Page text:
There are many innovative techniques that are making their way through one of the busiest judicial systems in the world in India due to the increasing stress on the country’s current judicial system, litigation structure, and procedural or traditional means of handling disputes and matters before the court. The largest democracy in the world’s justice delivery system has been plagued by the steadily rising number of pending PILs, terrifying stacks of them, and protracted arguments. The accountability and effectiveness of the Indian judicial system and its constituent parts have been the subject of intense discussion and criticism. A few months ago, the nation observed National Legal Services Day, paving the way for it to provide itself with additional and alternative ways to solve this issue, one of which is alternative dispute resolution.

The purpose of National Legal Services Day, which is observed on November 9th, is to raise awareness of the need to provide all citizens with fair and reasonable legal processes. Promoting the use of Alternative Dispute Resolution (ADR) Mechanisms to resolve conflicts is one of the goals of Legal Services Authorities. ADR is a non-adversarial method of resolving disputes that involves working cooperatively to find the best solution for everyone. ADR can play a significant role in lessening the load of litigation on the courts while providing a comprehensive and rewarding experience for the parties. Through innovative, cooperative negotiating, it offers the chance to “grow the pie” and satisfy the motives underlying their requests.


The overwhelming backlog of court cases in India has put a great deal of strain on the justice system. In India, the quantity of court cases has skyrocketed recently, causing backlogs and delays and emphasising the demand for ADR techniques.

ADR enables the amicable resolution of disagreements. It is a wise strategy in business to have a competitor rather than a rival. It is obvious that strong competition leads to advancement and affects the price of goods and services across the board. ADR enables trials to be concluded quickly. There is no possibility of an adjournment or stay order in ADR, unlike the litigation procedure. In contrast to the litigation procedure, where significant costs are expended to pay the attorneys and other trial participants, in ADR only a minimal sum of money is needed.


According to broad classification, there are four types of ADR:

Arbitration: The case is taken before an arbitral tribunal, which renders a decision (an “award”) that is largely enforceable against the parties. Compared to a trial, it is less formal, and the rules of evidence are frequently loosened. Generally speaking, an arbitrator’s ruling cannot be challenged. There is relatively limited room for judicial intervention in the arbitration process, save from a few temporary measures.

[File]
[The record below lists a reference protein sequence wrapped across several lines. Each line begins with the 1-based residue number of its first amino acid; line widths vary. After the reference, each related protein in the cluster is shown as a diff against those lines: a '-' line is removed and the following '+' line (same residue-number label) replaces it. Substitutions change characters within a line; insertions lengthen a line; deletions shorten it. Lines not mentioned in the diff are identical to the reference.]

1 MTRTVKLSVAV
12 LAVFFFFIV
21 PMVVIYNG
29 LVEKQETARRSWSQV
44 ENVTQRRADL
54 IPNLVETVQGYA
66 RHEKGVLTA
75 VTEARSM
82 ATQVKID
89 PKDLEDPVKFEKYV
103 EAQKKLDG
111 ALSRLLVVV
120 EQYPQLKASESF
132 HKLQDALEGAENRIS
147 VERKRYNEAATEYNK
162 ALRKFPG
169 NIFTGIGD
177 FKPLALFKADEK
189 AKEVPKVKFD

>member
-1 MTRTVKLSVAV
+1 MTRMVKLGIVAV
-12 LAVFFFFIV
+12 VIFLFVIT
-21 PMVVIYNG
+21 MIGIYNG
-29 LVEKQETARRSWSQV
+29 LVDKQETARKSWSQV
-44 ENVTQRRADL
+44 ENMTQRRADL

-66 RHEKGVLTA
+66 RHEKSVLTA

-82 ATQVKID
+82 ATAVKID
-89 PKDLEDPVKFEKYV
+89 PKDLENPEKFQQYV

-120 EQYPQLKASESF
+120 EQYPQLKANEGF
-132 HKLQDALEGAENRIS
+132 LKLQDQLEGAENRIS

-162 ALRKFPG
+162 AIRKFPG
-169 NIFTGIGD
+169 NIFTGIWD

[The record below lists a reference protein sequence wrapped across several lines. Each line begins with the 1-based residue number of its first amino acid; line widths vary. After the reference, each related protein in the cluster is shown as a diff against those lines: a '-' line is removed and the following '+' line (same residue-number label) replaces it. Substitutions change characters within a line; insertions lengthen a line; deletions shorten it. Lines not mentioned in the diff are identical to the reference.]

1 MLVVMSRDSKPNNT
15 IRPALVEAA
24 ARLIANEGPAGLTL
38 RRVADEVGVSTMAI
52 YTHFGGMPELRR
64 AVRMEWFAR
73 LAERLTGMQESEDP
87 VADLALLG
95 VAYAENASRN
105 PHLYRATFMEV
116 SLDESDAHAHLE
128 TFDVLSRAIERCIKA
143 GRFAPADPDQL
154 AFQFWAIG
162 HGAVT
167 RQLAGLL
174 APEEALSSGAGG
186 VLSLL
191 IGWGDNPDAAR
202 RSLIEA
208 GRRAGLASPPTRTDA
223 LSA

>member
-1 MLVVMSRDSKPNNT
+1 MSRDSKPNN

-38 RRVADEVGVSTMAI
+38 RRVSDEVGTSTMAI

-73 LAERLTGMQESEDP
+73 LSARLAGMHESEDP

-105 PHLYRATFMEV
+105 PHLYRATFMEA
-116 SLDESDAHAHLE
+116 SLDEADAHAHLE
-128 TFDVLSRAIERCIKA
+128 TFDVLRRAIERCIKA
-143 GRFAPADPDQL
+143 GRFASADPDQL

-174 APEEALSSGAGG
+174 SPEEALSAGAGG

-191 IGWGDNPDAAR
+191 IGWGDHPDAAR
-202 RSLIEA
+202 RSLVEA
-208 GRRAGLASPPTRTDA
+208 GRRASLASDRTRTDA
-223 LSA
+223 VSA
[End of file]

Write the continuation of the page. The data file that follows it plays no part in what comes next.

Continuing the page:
Conciliation: A non-binding process where a conciliator, a neutral third party, helps the parties to a dispute come to a mutually satisfactory resolution. A less formal variation of arbitration is conciliation. The proposals of the conciliator are open for acceptance or rejection by the parties.

Mediation: In mediation, a neutral third party known as a “mediator” works with the parties to attempt and find a settlement that is agreeable to both sides. While assisting the parties in communicating so they can try to resolve the conflict themselves, the mediator does not make a decision. The parties retain authority over the result of the mediation.

Negotiation: A non-binding process whereby talks between the parties are started without the involvement of a third party with the goal of reaching a negotiated resolution to the conflict It is the most typical alternative dispute resolution technique. Negotiation happens in business, non-profit organisations, governmental bodies, courtrooms, legal disputes between nations, and in private issues like marriage, divorce, parenthood, and daily life..[1]

ADR has been effective in reducing the backlog of cases at various levels of the judiciary; in the previous three years, Lok Adalats alone have resolved more than 50 lakh cases annually on average. But it appears that people are unaware that these techniques are available. More information on these should be made available by the National and State Legal Services Authorities so that potential litigants will consider them as their first course of action.

ICT developments and novel ideas are at the heart of the future of conflict resolution, which will make it efficient and accessible to all parts of society. The use of ADR has the potential to decentralise dispute resolution in India and provide creatives from all walks of life the opportunity to create specialised ADR processes for swift dispute resolution.

Author’s Name: Abhijeet Raj (Guru Gobind Singh Indraprastha University, New Delhi)

[1]Drishti IAS, ‘Alternative Dispute Resolution’ (14 January 2023) < > accessed 14 January 2023

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